New BloombergNEF Report Says EVs To Rise Faster Than Ever

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A new report from authoritative electrification analysts, BloombergNEF, says that electric vehicle (EV) sales are likely to accelerate at a rate greater than ever experienced before.

However, in its annual Electric Vehicle Outlook report, BloombergNEF says that Governments need to encourage adoption further if they wish to be net-zero on carbon emissions by 2050.

Achieving that goal would require decisive further policy action, the report says, from accelerating electric car adoption, expanding charging networks, pushing for battery recycling and new regulations on heavy trucks, as well as encouraging active modes of transport such as cycling and walking.

Should there be no Governmental market stimulus an Economic Transition Scenario – which assumes no additional policy measures – would see global sales of zero-emission cars rising from 4% market share in 2020 to 70% by 2040.

While EV adaptors such as China, the United States and European economies are well ahead of these numbers, lower levels of adoption in emerging economies reduces the global average, says the report. Zero-emission light commercial vehicles will grow from 1% today to 60% of market share over the same time period, and medium and heavy commercial vehicles to just over 30%, from almost zero now.

Colin McKerracher, Head Of The Advanced Transport Team at BloombergNEF, said:

“The growth of electric transport is an amazing success story to date, and the future of the EV market is bright. But there are still over 1.2 billion combustion cars on the road and the fleet turns over slowly. Reaching net zero by mid-century will require all hands on deck, particularly for trucks and other heavy commercial vehicles where the transition has barely started.”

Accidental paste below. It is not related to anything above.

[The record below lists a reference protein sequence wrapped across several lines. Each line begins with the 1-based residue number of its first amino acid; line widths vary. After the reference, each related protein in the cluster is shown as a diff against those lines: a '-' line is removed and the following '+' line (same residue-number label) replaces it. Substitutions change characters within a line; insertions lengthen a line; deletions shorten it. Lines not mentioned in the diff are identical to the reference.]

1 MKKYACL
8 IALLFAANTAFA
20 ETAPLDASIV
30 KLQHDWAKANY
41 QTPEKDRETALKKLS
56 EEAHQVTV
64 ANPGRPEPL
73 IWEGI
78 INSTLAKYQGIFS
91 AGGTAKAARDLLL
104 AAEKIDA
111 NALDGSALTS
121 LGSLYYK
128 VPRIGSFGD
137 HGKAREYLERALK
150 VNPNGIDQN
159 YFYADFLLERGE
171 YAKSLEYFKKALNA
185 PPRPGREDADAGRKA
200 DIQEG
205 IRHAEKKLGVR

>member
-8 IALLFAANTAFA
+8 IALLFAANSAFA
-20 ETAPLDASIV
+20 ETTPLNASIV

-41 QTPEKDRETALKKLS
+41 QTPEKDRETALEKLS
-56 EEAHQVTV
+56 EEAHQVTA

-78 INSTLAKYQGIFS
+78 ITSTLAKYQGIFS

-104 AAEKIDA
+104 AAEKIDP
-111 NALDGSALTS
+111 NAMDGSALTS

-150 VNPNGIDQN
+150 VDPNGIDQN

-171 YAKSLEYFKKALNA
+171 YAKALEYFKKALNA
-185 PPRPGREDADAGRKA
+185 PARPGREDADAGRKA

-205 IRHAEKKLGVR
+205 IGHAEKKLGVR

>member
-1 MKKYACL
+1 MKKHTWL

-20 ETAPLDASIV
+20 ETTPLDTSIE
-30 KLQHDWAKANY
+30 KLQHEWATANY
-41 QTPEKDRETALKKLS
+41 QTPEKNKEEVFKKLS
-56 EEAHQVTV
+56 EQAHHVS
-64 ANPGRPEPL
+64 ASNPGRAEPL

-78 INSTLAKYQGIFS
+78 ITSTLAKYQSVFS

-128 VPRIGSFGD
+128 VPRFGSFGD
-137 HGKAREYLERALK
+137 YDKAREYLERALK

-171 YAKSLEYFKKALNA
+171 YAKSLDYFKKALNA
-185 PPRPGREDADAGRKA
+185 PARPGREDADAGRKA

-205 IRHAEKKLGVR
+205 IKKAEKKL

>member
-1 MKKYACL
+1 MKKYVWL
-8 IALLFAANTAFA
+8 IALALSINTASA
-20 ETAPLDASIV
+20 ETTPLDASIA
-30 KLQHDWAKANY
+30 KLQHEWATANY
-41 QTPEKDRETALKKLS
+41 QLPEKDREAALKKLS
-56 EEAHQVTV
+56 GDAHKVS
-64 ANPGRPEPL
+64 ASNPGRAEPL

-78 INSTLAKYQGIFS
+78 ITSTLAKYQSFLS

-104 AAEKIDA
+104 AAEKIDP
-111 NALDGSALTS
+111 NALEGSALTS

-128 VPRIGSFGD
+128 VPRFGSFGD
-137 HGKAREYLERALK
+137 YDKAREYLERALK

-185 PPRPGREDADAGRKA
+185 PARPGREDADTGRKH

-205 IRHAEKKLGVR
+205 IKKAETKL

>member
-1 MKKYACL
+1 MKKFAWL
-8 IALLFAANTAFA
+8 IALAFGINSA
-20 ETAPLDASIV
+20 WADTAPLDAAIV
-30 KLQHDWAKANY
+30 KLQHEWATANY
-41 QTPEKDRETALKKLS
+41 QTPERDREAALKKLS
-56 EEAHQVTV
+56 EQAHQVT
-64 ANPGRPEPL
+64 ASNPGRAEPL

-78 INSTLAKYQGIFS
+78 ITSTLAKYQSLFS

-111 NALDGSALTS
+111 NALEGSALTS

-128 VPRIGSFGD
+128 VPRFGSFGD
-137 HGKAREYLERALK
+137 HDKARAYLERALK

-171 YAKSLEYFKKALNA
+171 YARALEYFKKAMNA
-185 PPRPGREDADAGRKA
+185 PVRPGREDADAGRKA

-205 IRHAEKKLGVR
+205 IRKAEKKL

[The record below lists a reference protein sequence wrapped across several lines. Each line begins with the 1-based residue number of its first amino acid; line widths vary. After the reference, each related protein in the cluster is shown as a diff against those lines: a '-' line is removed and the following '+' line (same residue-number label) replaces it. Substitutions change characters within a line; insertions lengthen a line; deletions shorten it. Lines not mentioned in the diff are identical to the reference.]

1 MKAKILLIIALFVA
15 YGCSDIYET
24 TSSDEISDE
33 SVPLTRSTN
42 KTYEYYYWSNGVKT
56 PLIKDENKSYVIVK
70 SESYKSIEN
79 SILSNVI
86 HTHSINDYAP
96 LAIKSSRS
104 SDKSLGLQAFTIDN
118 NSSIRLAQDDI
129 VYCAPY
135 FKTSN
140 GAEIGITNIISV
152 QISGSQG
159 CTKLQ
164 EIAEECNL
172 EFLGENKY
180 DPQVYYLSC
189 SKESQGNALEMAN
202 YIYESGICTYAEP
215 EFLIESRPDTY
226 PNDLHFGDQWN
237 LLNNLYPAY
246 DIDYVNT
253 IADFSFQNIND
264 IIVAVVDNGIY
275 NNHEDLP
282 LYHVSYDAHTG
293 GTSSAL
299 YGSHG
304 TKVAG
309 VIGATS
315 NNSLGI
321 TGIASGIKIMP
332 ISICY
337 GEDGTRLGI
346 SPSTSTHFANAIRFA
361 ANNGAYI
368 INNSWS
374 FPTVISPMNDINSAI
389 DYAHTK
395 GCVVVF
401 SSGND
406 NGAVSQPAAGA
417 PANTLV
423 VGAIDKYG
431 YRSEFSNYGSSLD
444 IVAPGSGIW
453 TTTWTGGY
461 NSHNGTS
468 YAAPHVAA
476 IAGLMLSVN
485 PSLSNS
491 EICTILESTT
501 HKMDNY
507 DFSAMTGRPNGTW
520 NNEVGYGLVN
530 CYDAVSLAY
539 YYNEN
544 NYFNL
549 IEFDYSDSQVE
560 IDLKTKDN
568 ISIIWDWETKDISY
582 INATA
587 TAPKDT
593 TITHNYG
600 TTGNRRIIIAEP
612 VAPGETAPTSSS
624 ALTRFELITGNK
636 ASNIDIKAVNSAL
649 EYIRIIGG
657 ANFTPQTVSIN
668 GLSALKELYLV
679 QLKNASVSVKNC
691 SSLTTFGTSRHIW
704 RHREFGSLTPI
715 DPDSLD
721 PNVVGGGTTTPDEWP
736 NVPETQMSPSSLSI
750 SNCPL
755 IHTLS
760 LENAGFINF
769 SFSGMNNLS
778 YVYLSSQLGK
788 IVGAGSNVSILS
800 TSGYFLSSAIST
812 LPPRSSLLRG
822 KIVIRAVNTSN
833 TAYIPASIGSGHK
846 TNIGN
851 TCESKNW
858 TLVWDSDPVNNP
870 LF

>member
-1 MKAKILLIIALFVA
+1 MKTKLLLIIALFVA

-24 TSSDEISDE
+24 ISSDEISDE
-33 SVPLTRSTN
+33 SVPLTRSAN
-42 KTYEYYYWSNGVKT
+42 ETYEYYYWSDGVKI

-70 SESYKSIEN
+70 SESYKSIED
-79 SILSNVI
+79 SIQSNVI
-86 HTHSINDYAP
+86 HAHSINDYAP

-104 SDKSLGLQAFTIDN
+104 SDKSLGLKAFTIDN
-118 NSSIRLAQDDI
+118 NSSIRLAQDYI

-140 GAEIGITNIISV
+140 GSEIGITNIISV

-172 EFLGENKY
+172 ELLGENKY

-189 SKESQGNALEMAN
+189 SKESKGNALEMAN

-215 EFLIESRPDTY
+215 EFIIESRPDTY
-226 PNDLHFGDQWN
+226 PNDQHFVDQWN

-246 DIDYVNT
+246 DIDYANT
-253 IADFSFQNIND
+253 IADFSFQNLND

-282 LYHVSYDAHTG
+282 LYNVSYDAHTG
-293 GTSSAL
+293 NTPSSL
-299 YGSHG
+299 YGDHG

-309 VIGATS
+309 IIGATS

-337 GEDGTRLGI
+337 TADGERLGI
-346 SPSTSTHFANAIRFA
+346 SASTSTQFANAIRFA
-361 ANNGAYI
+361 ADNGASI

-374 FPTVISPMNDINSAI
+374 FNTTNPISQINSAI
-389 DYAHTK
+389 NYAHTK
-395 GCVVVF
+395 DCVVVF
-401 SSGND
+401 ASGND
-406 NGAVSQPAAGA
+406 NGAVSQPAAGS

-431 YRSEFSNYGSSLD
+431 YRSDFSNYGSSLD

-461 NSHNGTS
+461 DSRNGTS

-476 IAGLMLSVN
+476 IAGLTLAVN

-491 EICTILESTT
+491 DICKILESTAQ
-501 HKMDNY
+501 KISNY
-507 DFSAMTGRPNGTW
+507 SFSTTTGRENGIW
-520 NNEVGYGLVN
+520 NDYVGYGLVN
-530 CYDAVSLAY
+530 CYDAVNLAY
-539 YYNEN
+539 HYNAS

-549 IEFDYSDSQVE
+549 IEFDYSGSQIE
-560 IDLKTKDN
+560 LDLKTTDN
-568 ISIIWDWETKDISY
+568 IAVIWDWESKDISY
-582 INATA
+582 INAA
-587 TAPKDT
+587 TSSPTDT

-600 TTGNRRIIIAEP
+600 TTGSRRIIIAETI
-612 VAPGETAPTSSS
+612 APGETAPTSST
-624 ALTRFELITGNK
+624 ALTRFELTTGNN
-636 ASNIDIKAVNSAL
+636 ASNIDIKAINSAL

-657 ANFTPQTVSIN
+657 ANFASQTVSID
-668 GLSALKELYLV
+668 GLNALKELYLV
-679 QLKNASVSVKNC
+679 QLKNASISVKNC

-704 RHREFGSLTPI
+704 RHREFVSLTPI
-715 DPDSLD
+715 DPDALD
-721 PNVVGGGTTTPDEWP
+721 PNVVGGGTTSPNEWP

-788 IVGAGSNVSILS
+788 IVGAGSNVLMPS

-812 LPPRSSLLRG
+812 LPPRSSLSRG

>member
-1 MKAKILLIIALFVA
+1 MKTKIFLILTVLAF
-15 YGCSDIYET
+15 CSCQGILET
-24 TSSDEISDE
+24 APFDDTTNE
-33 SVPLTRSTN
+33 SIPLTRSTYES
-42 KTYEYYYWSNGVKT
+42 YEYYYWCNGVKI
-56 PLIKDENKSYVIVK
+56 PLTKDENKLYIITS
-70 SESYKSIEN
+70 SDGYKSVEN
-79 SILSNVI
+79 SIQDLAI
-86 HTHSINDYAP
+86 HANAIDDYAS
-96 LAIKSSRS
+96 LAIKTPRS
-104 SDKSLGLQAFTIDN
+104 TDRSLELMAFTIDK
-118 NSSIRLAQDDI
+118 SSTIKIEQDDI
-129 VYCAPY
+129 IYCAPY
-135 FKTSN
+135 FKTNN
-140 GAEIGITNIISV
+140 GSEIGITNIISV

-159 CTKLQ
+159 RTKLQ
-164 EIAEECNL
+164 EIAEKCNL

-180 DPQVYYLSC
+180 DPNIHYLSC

The report concludes by saying that the window for achieving net-zero road transport emissions by 2050 was closing quickly. It says that an immediate increase in policy action was needed, while investments in public transit and active mobility were an important part of the solution mix, reducing the demand for vehicles and vehicle miles, while also delivering a public-health benefit.

At the municipal level, tighter regulations for vehicles entering urban areas would help make the economics of zero-emission vehicles more attractive, especially for commercial fleet operators.

Key findings and more information on the Electric Vehicle Outlook can be found at:


Originally posted on Automotive Fleet